Saturday, January 6, 2018

Pinball Wizards

Pinball Wizard - "The Who"
"Ever since I was a young boy,
I've played the silver ball.
From Soho down to Brighton
I must have played them all.
But I ain't seen nothing like him
In any amusement hall
That deaf dumb and blind kid
Sure plays a mean pin ball!"

Pinball --
popular during the 
Great Depression (7 balls for a penny), outlawed in many places by the 1940s as a time-waster and form of gambling, 
back on the scene in the '70s with modern updates and improvements, and run out of town again in the '80s
by video games like 
Pac-Man and Hopper.

In the 1940s and '50s, the old machines were said to be supporting the mafia in New York City and were confiscated, and smashed.
We visited some of the ones that survived in the Pinball Museum in Asheville, NC, where for a mere $15 entry fee you can play them all day!  

From the left : Cherry Bell, 1978; Nip It, the game Fonzie played at Al's Diner on "happy Days", 1972; Sky Kings, sky diving theme, 1972.

From the right: Humpty Dumpty, 1947, first machine to add flippers; Select-a-Card, 1950, ("Adults Only" because of its artwork); Yacht Club, 1953; Air Aces, 1975,first to use drop targets; Captain Fantastic, 1976.

Funland, 1968, carnival theme - "Step Right Up and Win a Prize".  Buccaneer, 1976.

There are over 75 playable machines in the Asheville Pinball museum and some older ones just to admire.  In the summer there is a line because they only let in 75 people at a time.  You can check in and go have an ice cream cone or coffee and they'll call you when it's your turn.  If you don't want to play, it's free to look around and admire the lights and artwork.

Wednesday, January 3, 2018

Cold Nose, Warm Heart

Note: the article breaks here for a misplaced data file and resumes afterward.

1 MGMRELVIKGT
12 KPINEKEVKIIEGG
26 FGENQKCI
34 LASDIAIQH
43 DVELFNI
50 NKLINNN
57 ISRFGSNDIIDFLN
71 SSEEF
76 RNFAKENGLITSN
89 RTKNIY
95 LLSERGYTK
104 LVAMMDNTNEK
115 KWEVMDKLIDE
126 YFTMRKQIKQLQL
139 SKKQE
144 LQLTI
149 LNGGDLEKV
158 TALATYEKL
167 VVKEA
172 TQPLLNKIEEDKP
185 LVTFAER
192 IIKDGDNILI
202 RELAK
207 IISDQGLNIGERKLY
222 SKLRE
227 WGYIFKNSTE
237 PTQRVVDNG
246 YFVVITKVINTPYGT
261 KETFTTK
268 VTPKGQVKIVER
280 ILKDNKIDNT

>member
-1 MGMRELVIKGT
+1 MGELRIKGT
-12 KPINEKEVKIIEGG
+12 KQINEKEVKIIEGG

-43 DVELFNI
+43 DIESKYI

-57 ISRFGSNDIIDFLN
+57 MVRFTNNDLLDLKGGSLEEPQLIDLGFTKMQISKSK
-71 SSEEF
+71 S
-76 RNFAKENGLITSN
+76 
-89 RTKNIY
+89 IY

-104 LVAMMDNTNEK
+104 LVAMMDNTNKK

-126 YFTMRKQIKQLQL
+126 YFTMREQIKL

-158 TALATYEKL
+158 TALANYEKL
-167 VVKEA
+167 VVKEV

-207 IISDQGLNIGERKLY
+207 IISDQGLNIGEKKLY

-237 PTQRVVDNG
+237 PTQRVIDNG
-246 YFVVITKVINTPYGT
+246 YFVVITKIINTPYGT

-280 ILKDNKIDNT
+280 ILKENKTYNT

We are having a weather "event" today, an ice and snowstorm.  Pretty unusual for South Carolina.  Everything in town is closed and schools have already been cancelled for tomorrow, too.
Southerners have no experience driving on ice and snow and there are no snow plows or salt and sanding trucks to send out either.  The Sheriff's Department is begging people to stay off the roads as there are so many accidents.
The fountain outside our coffee shop was barely squeezing water out of the top yesterday.  I love the look on the alligator's face below in the pool. "Wouldja get a load of this?" he seems to be saying.

Bob the Border Collie had never seen snow before today.  She balked at stepping out in it, hugged the house to do her business and hurried right back in the door. 

It reminds me of Minnesota, school cancelled for students AND teachers, that luxurious feeling of a stolen day.  The bird feeders are busy with birds to watch.  I have a good book (The Land Breakers by John Ehle), knitting to finish, and plenty of tea.  

Too bad we ate all the Christmas cookies!

Monday, January 1, 2018

A New Year's Wish

Happy New Year!

We wish you health and happiness, love and laughter ...

Peace and Plenty, all year long.

Paul & Cynthia

Sunday, December 31, 2017

Last Gift of 2017

The cedar boughs and holly berries on the fireplace are dry and losing their color, but I'm not ready to let them go.  To replace them, this morning we drove a ways down Sandy Island Road, a wild, brushy area bordering the 9000 acres of Brookgreen Gardens, to a place where we could cut a few boughs.  As we neared the spot where the cedar grows, an animal ran for a short way down the road in front of us.  "Is it a dog, is it a ca--", we began, and then both exclaimed, "It's a bobcat!"  The short tail, the tufts of fur in the ears, the longer back legs, were clear in the seconds before it disappeared into the brush. 
I was so excited I wanted to cry.  All my life, in all the wild places I've hiked and camped, I've longed to see a bobcat.  I never thought I would.

What a last-minute gift from a year that has been so ecologically and politically disheartening and worrisome.

2017, my Year of the Bobcat.

(The photo isn't mine, it's borrowed from a South Carolina wildlife website.)